In the regions that differ from classes D and F, classes I, J, and S are structurally similar to each other in terms of gene order and gene content and provide evidence for a set of common insertion or deletion events. These classes diverge from classes D and F in that orf16 is deleted and replaced by five (class J) or six genes (classes I and S). Classes I and S contain six additional ORFs, and five of these (orf40, orf42, orf43, orf44, and orf45) show similarity to capsular biosynthesis genes from the HS:41 C. jejuni strain 176.83 (GenBank accession no. BX545857). The class J LOS locus also contains these five capsular biosynthesis ORFs. The orf40 encoding a glycosyltransferase has a putative length of 1,053 nt and shows 92% identity over a 643-nt span to HS41.29 from the HS:41 C. jejuni strain 176.83. The four additional HS:41-like ORFs (orf42, orf43, orf44, and orf45) encode a nucleotidyl-sugar pyranose mutase, a sugar epimerase, putative UDP-glucose 6-dehydrogenase, and nucleotidyl-sugar pyranose mutase, respectively. These genes are in the same order as the ORFs 41.24, 41.25, 41.26, and 41.27 from the Penner HS:41 capsular biosynthesis region of C. jejuni strain 176.83 (GenBank accession no. BX545857) (). Indeed, the 4,094-nt region spanning these four ORFs in classes I, J, and S shows 95% identity to the capsular region from the HS:41 strain 176.83, suggesting that the whole gene cassette (orf42, orf43, orf44, and orf45) was transferred together. Other than the HS:41 genes, the class I and S LOS loci possess a sixth ORF, orf41, that shows similarity at the amino acid level to a number of putative group 1 glycosyltransferases from other bacteria (pfam00535). Considering that the 5′ 279 nt of orf40j and orf41i(s) are 98% identical, it is likely that orf41 recombined into this region of orf40. Thus, it appears that an additional insertion event (orf41) gave rise to class S from class J. This six-gene cassette could then homologously recombine from class S to class D, giving rise to class I.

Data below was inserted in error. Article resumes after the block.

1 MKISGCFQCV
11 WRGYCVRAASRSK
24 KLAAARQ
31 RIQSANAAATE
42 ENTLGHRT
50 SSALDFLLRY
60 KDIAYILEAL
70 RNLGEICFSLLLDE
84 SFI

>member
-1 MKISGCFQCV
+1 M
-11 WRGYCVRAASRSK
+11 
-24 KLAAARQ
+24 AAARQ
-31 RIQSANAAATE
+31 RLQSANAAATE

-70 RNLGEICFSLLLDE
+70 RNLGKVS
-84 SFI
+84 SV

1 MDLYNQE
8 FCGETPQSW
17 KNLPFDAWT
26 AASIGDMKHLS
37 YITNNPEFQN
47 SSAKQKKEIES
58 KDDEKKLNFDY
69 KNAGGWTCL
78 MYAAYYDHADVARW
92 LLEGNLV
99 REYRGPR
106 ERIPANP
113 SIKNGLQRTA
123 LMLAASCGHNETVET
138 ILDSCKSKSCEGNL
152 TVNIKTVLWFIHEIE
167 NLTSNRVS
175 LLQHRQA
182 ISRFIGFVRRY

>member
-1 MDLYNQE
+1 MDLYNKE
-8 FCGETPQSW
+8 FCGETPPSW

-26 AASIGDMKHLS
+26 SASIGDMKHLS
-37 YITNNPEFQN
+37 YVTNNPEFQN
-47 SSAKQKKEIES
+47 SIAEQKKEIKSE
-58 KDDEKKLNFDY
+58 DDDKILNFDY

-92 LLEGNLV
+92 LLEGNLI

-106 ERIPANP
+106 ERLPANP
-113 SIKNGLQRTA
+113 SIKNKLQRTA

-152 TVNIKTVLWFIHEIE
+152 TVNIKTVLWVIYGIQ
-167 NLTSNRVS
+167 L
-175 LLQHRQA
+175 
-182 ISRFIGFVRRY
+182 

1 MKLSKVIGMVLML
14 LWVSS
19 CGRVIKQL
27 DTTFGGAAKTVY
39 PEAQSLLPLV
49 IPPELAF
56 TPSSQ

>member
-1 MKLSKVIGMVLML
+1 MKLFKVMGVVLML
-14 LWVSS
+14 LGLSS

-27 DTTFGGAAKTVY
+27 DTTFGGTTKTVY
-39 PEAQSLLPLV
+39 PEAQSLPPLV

The region of the 81-176 chromosome containing the lgtF gene (CJJ81176_1152) has been described previously () (Table ). This open reading frame (ORF) encoded a predicted protein consisting of 515 amino acids with a predicted molecular mass of 61 kDa that showed 88% identity and 94% similarity to Cj1135 of C. jejuni NCTC 11168, which was annotated as a putative two-domain glycosyltransferase. In addition, the N-terminal amino acid sequence encoded by this ORF showed significant sequence similarity with the LgtF protein (33% identity and 54% similarity) of Haemophilus ducreyi. The lgtF gene of H. ducreyi has been shown to encode a β-1,4-glucosyltransferase involved in assembly of the inner core OS of LOS (). The C. jejuni 81-176 lgtF mutant was disrupted by insertional mutagenesis, as described in Materials and Methods. The positions and orientations of the random insertions of the cat gene within the clone were determined by sequence analysis. One insertion that occurred 757 bp from the translational start of lgtF in a nonpolar orientation was selected to generate C. jejuni mutants. Plasmid DNA from this cat insertion was used to electroporate C. jejuni 81-176 with selection for Cmr. Several Cmr transformants were confirmed by PCR in order to verify that the insert had integrated via a double crossover (data not shown).